It’s fairly easy to catch up on classic or acclaimed directors like Kubrick and Tarkovsky, because they didn’t make all that many films. But Ingmar Bergman is one of those directors who has churned out so many films over the years — many of them classics in their own right — that you could attend multiple festivals or retrospectives devoted to him and still miss some of his essential works.
The Pacific Cinematheque has hosted at least two major Bergman series since I began attending regularly over a decade ago, the most recent of which was earlier this year, right around the time I was getting married. I managed to catch a few films that I had missed on previous occasions, but one film that I missed once again was the six-part mini-series Scenes from a Marriage (1973). Given that I was just about to get married myself — and given that I had a busy schedule and enough things to stress over as it was, without adding five hours of Swedish existentialism to the mix — I figured I could justify passing on this particular film again.
But now, this week, I had no excuse. Next week, the Cinematheque will be hosting the Vancouver premiere of Saraband (2003), which is a sequel to Scenes from a Marriage — and in anticipation of that premiere, they brought back the original film. And since I want to see the sequel, I obviously had to see the original.
The first thing that struck me about this film was the playfulness of the opening scene, as Marianne (Liv Ullmann) and Johan (Erland Josephson) are photographed and interviewed for a woman’s magazine on the occasion of their 10th anniversary. Playfulness is not a quality I ordinarily associate with Bergman. But it becomes pretty clear, early on, that this is Bergman’s way of setting up one of the film’s recurring themes, which is that it is the social expectations of others, and not necessarily any sort of inner goodness or spiritual strength, that keeps marriages together.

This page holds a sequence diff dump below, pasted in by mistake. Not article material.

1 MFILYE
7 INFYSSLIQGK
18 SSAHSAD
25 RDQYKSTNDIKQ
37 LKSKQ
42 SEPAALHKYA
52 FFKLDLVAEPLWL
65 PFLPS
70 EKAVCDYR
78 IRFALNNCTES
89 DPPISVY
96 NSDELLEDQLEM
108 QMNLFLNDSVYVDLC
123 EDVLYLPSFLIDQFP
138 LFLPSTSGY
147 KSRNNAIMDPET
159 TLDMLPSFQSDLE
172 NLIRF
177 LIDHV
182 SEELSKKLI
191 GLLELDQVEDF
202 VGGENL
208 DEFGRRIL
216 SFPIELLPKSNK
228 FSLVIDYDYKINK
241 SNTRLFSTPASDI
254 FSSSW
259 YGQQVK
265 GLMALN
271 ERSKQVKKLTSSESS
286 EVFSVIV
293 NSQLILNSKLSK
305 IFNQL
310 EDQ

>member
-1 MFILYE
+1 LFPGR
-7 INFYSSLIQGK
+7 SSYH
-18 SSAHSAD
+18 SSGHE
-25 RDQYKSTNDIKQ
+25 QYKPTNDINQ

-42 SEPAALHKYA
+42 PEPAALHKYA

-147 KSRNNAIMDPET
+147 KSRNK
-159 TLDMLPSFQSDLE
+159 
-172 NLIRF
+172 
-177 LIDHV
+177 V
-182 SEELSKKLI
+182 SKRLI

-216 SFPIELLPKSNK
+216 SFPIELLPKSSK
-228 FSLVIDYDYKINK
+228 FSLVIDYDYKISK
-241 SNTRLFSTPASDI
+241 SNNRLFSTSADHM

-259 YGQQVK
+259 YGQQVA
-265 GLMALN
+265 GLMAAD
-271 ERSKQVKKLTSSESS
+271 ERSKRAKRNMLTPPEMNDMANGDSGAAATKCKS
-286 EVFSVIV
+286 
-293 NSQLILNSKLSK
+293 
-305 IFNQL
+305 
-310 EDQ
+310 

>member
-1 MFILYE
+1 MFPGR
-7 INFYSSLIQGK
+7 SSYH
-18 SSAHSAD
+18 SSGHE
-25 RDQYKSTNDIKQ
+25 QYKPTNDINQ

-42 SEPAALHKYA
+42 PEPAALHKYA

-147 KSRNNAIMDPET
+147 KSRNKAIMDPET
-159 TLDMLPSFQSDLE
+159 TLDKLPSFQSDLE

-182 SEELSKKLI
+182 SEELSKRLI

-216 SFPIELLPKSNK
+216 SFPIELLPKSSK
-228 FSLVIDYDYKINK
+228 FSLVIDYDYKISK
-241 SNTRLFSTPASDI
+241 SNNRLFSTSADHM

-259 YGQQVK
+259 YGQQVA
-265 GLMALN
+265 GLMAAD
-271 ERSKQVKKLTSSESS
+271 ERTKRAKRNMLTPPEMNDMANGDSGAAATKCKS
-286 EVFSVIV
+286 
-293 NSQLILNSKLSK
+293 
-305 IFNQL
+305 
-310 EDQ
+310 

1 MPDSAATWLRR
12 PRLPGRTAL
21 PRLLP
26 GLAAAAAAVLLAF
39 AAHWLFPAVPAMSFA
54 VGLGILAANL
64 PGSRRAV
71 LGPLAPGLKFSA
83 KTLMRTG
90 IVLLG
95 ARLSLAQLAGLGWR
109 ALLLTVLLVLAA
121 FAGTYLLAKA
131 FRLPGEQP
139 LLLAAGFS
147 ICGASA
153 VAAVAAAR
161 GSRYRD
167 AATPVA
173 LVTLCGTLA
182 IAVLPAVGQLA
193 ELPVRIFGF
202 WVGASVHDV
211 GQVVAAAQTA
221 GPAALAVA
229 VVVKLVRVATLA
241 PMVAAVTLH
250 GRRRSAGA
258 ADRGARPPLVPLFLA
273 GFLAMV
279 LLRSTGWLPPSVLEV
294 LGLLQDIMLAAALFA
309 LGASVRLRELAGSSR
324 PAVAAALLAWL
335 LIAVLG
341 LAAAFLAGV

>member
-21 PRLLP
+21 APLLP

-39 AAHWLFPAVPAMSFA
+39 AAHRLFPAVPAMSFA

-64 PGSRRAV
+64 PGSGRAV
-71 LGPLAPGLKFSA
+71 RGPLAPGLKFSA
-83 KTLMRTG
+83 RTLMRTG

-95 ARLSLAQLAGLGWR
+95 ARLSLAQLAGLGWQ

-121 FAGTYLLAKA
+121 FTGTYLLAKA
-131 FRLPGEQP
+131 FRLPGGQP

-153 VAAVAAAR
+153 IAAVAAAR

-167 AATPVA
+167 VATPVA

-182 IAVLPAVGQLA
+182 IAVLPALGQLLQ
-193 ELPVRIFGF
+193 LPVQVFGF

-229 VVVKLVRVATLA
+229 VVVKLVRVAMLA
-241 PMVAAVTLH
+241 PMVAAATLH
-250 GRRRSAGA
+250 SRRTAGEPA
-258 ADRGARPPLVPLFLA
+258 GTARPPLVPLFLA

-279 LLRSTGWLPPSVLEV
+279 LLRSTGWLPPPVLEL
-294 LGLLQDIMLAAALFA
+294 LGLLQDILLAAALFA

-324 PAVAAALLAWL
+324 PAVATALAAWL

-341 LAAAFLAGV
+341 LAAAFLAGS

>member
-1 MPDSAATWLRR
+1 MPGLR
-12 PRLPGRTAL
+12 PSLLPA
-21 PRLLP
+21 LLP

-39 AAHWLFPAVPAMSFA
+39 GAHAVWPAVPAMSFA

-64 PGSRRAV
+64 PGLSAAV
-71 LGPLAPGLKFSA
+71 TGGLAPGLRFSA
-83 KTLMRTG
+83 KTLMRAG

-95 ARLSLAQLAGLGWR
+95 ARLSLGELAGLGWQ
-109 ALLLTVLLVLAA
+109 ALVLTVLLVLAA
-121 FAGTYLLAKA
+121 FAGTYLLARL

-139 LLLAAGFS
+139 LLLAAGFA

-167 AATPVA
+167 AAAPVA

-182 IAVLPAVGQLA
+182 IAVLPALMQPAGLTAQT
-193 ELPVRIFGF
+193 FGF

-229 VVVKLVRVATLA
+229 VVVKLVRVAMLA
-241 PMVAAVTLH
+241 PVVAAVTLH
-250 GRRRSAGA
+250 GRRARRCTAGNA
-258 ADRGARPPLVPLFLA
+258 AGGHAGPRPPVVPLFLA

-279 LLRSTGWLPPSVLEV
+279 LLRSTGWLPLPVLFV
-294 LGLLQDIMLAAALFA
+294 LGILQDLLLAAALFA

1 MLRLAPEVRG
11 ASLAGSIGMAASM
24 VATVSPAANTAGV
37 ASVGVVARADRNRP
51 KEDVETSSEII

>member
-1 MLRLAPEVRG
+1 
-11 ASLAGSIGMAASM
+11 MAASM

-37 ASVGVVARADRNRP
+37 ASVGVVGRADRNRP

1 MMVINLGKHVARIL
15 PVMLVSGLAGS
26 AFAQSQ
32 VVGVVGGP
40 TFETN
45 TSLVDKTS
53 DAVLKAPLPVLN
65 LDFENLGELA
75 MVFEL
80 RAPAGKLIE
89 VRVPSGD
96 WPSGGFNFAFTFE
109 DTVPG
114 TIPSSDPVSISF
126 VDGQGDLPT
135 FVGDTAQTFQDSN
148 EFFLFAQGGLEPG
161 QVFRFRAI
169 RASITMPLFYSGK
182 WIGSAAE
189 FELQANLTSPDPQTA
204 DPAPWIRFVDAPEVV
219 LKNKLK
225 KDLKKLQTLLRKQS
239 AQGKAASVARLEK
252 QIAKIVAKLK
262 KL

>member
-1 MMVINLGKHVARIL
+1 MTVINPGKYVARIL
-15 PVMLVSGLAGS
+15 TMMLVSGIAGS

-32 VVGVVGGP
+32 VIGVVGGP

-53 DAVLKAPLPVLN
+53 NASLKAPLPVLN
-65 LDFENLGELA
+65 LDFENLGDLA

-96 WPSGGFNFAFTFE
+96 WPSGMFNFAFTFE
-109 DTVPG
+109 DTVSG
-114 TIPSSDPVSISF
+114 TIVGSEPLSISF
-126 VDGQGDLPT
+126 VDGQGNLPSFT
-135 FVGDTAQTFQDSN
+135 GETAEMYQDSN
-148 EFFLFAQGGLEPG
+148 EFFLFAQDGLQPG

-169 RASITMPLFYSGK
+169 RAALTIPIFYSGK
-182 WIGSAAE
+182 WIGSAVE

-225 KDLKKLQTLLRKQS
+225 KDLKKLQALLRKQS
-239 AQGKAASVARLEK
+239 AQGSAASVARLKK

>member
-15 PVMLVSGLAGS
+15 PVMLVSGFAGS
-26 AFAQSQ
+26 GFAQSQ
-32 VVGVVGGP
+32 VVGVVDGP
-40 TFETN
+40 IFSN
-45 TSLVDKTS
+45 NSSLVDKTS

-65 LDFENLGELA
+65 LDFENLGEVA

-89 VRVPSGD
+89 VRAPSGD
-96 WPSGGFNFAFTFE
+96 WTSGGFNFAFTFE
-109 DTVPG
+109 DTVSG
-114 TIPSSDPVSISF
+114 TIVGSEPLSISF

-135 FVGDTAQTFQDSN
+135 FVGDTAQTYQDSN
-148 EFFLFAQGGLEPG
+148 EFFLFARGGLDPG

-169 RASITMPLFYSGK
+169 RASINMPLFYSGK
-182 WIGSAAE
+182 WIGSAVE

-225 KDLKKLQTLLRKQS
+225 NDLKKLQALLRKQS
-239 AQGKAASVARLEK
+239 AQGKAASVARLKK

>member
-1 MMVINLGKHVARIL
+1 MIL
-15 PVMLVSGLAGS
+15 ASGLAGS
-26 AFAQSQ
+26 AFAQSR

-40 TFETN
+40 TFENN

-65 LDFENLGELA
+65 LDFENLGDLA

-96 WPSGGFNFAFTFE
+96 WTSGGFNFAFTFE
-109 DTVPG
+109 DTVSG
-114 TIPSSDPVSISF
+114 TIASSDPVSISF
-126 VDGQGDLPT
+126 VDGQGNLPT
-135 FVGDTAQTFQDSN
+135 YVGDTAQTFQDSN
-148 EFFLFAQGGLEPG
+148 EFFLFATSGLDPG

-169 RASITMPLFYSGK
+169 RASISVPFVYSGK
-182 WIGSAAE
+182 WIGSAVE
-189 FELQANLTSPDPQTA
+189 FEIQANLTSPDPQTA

While Johan is out of the room, the female journalist asks Marianne to define “love”, and Marianne hesitantly says something to the effect that I Corinthians 13 offers a good definition, but it casts human beings in such a “harsh light” because very few of us can live up to its ideals. This sets the stage for the film’s frequent references to the “guilt” that Marianne and Johan feel over their mercurial relationship; a scripture passage that many people have found moving, transforming and liberating represents, in this film, just one more thing for people to feel judged by.
At the very end of the film, in the very last scene, Johan tries to assure Marianne: “We love each other in an earthly and imperfect way.” It is not clear whether he really believes this, or whether he is being calming and soothing just for the sake of it, as he has been before; but, given the many infidelities and betrayals that have taken place over the course of this film — indeed, this very scene takes place years after Johan and Marianne have divorced, when they are cheating on their new spouses with each other — I don’t think it would be entirely off-base to read this line as a sort of justification for the characters’ behaviour, especially since it comes from the character who gave up on the marriage first. God is dead, and perfection is impossible, so why even bother.
But now I’m getting ahead of myself. It is also interesting to see how, in that first scene, Marianne tells the interviewer that she doesn’t want to think of love as an “obligation” or a “rule” — she just loves her husband because she does right now, but she can’t predict how she will feel tomorrow or the next day — and then to see how devastated Marianne is when, in the third episode, Johan comes to their cottage early just to tell her that he’s leaving her.